Results 1 to 2 of 2

# Thread: a more efficent way?

- 09-15-2011, 05:44 AM #1Senior Member
- Join Date
- Feb 2011
- Posts
- 244

- Rep Power
- 4

## a more efficent way?

I am trying to find a more efficent/proper way to solve this problem:

Design and implement an application that creates a histogram that allows you to visually inspect the frequency distribution of a set of values. The program should read in an arbitrary number of integers that are in the range 1 to 100 inclusive; then produce a chart similar to the one below that indicates how many input values fell in the range 1 to 10, 11 to 20, and so on. Print one asterisk for each value entered.

****1 - 10 | *****

***11 - 20 | ****

***21 - 30 | *********

***31 - 40 | **

***41 - 50 | **************

***51 - 60 | ******

***61 - 70 | ****

***71 - 80 | ********

***81 - 90 | *

**91 - 100 | ***

and here is what i have. i am using two ways to solve the problem. by the way, is there any way you can integrate range in with the switch statement? (and maybe you can help me figure out how to get the second method of solving this, to work! =D )

Thanks in advance.

Java Code:Scanner scan = new Scanner (System.in); int[] numbersArray; int[] histogram = new int[10]; String[] groups = {"1 - 10 | ", "11 - 20 | ", "21 - 30 | ", "31 - 40 | ", "41 - 50 | ", "51 - 60 | ", "61 - 70 | ", "71 - 80 | ", "81 - 90 | ", "91 - 100 | "}; String msg; System.out.println("Please enter lines of text (or 'done'):"); do { msg = scan.nextLine(); if (!msg.equals("done")) { int number = Integer.parseInt(msg); // here is one way to solve, with lots of code built inside of the main method if (number > -1 && number < 101) { if(number <= 10) { histogram[0] += 1; } if(number <= 20 && number >=11) { histogram[1] += 1; } if(number <= 30 && number >=21) { histogram[2] += 1; } if(number <= 40 && number >=31) { histogram[3] += 1; } if(number <= 50 && number >= 41) { histogram[4] += 1; } if(number <= 51 && number >=60) { histogram[5] += 1; } if(number <= 70 && number >=61) { histogram[6] += 1; } if(number <= 80 && number >=71) { histogram[7] += 1; } if(number <= 90 && number >=81) { histogram[8] += 1; } if(number <= 100 && number >=91) { histogram[9] += 1; } } } if (msg.equalsIgnoreCase("done")) { break; } } while (true); for (int i = 0; i<histogram.length; i++) { System.out.print(groups[i]); int count = histogram[i]; for(int k = 0; k < count; k++) { System.out.print("*"); } System.out.print("\n"); } // here is another way to solve this, with a method int number = 6; numbersArray = valueRange(number, histogram); System.out.println("\n"); for (int i=0; i<numbersArray.length; i++) { System.out.println(numbersArray[i]); } } public static int[] valueRange (int number, int[] histogram) { for (int i=0; i<histogram.length; i++) { if(number <= 10) { histogram[0] += 1; } if(number <= 20 && number >=11) { histogram[1] += 1; } if(number <= 30 && number >=21) { histogram[2] += 1; } if(number <= 40 && number >=31) { histogram[3] += 1; } if(number <= 50 && number >= 41) { histogram[4] += 1; } if(number <= 51 && number >=60) { histogram[5] += 1; } if(number <= 70 && number >=61) { histogram[6] += 1; } if(number <= 80 && number >=71) { histogram[7] += 1; } if(number <= 90 && number >=81) { histogram[8] += 1; } if(number <= 100 && number >=91) { histogram[9] += 1; } } return histogram; }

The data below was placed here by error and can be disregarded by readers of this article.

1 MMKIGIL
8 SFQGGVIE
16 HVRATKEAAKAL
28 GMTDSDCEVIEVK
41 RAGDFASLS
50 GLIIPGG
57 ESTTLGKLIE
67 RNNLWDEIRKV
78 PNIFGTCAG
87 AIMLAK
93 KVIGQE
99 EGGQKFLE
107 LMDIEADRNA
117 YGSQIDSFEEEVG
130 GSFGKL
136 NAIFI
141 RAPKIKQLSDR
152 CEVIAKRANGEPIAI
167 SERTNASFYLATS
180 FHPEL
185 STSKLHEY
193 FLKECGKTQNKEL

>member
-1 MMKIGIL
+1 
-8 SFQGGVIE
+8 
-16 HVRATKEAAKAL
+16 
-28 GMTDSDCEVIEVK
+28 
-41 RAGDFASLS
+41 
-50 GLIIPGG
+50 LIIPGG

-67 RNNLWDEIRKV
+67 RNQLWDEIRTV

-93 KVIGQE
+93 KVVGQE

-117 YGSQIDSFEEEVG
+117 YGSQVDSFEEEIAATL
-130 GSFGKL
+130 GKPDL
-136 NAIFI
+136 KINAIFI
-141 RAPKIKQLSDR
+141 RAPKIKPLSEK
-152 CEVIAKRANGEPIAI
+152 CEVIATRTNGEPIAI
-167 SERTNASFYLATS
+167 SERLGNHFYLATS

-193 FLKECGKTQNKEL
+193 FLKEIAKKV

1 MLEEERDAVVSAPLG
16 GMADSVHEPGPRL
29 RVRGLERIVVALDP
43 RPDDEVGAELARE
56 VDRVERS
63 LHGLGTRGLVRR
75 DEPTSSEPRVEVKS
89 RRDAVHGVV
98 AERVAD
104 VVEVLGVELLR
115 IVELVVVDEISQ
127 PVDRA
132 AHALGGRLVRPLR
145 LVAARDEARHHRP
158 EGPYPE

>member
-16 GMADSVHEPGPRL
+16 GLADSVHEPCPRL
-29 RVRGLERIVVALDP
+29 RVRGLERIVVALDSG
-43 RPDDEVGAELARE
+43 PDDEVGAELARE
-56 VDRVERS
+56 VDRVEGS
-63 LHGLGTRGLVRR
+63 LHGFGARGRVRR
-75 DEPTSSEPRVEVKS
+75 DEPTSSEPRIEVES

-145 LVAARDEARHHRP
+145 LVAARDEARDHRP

- 09-15-2011, 06:19 AM #2

## Bookmarks